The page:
As disheartening as that outcome was, it gave management a chance to really look at how the light show had been going. While it had been a success in terms of quality and revenue, Barnett says, it didn’t necessarily serve the big picture. “We were killing our team,” he says. “We were working them like dogs in the summer, then in winter. By the time the next season rolled round, they were done.”
A light show still takes place every year on the property, now it’s managed by an outside company, which leases the parking lot. “We leverage our asset but also keep our team intact,” Barnett says.
Think about the long term
Pyek’s three waterparks lease their properties for several events. The team recognized that, even though another company will run the event, their own reputation would still be directly impacted by its success or failure. “When it goes to market it’s still Typhoon Texas,” Barnett says. “So we were really cautious about partnering with somebody.”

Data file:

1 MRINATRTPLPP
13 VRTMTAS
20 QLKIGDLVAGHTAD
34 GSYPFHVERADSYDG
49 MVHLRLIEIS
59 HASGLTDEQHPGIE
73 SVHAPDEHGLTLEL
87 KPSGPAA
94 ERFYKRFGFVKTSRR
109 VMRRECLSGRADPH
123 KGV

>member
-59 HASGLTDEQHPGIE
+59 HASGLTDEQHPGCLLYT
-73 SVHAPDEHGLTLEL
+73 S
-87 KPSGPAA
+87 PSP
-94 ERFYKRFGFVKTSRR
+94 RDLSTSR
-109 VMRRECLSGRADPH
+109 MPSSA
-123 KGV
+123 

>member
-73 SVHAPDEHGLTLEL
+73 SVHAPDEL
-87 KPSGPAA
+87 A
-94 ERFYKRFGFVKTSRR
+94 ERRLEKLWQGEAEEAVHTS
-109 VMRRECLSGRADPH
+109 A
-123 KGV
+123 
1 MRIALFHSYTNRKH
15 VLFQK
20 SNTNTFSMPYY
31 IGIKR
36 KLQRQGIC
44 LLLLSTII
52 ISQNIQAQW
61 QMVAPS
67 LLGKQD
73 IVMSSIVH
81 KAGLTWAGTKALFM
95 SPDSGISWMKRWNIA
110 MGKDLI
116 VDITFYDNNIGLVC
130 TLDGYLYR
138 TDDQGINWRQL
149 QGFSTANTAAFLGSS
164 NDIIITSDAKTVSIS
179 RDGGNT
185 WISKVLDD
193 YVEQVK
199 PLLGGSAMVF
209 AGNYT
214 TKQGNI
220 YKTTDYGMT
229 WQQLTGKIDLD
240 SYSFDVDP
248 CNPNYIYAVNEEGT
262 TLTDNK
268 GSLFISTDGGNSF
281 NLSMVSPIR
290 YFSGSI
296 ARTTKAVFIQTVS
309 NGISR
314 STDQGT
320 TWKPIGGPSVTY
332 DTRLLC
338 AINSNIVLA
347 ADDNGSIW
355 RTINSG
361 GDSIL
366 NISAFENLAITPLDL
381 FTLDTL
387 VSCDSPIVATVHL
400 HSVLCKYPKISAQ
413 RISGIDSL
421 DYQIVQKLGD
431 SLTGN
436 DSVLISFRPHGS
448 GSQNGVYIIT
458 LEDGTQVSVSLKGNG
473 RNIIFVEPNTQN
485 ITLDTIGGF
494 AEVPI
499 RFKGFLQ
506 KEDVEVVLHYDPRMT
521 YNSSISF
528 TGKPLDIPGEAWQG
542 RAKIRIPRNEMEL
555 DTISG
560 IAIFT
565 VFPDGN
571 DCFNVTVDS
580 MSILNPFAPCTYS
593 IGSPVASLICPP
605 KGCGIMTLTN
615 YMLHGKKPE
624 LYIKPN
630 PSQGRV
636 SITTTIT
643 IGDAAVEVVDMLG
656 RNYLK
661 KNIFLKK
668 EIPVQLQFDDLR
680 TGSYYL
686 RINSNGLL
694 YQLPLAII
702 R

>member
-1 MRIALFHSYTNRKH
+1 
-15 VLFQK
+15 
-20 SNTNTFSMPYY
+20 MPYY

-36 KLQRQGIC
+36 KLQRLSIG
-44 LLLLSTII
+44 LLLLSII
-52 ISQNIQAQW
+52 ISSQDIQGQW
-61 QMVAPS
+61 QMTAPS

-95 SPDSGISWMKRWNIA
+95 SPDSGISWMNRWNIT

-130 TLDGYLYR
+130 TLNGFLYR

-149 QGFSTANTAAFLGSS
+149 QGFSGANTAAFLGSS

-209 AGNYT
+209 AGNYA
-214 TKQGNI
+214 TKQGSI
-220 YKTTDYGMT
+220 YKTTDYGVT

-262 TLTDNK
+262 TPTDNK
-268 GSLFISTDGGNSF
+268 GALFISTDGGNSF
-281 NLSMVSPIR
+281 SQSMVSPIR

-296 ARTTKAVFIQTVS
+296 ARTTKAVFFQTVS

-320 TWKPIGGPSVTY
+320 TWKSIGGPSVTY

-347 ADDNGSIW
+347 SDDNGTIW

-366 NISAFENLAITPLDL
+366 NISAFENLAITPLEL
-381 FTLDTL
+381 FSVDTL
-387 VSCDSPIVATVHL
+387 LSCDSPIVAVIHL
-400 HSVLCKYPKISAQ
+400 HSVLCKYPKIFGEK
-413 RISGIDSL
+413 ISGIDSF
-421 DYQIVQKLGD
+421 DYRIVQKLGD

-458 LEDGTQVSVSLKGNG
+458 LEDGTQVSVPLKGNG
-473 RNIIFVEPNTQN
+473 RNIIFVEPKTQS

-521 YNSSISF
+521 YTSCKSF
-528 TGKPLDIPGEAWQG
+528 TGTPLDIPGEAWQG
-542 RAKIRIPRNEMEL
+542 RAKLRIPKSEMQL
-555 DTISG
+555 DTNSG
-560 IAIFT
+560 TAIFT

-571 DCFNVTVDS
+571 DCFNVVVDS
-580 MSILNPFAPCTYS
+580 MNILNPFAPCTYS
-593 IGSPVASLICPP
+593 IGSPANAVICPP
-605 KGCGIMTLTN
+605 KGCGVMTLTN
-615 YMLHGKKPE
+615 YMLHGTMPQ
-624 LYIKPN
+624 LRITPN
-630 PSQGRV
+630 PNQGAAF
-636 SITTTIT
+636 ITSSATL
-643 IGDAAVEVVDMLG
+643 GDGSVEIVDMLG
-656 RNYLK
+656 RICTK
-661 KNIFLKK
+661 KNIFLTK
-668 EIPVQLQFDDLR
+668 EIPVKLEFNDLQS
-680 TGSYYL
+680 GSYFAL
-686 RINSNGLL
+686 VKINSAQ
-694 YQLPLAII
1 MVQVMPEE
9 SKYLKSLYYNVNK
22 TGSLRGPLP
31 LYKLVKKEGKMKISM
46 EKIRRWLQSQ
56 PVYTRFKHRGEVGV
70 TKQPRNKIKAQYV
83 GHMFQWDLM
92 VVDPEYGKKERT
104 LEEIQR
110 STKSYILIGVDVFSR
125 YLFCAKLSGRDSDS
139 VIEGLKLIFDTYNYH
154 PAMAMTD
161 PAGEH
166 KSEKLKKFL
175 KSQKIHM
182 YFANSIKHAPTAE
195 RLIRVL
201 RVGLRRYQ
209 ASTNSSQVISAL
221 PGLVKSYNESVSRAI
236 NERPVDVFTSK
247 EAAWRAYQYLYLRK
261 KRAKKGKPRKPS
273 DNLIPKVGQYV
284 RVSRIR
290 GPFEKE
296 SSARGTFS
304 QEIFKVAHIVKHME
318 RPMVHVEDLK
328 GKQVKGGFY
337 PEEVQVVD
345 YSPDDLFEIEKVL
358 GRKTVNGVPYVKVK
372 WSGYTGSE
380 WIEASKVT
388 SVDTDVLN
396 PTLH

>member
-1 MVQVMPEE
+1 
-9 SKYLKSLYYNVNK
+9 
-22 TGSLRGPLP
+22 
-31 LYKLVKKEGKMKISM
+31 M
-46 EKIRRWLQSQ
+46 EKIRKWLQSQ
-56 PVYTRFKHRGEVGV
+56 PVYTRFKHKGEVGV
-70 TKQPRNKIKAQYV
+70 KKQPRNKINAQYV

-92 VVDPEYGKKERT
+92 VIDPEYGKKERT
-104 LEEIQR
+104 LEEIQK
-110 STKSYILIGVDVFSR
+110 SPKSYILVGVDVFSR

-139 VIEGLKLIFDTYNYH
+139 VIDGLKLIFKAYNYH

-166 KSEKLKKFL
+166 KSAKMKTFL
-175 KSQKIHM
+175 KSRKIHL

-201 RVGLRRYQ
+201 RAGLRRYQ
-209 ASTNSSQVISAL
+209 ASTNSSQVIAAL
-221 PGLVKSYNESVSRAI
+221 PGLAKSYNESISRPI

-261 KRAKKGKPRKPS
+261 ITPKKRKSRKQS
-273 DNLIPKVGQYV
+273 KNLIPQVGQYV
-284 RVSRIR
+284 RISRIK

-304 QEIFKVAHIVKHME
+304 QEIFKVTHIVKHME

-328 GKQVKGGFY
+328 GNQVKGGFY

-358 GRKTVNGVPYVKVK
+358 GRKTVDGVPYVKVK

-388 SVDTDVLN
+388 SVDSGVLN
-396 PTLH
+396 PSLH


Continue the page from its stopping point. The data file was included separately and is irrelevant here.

In choosing a firm to produce the light display, they looked for a high-quality product, the same level of customer service Typhoon provides, and a willingness to sign on for multiple years.
This also meant thinking about more than the immediate revenue boost when deciding on terms. “We wanted the third party to be successful,” Barnett says. “If they were successful we’d be successful.”
They weighed three options: a straight lease, with the third party paying a predetermined amount regardless of its success; a revenue share, where Typhoon Texas received a percentage; or a combination. Management decided on the first option, with the rate increasing incrementally over five years.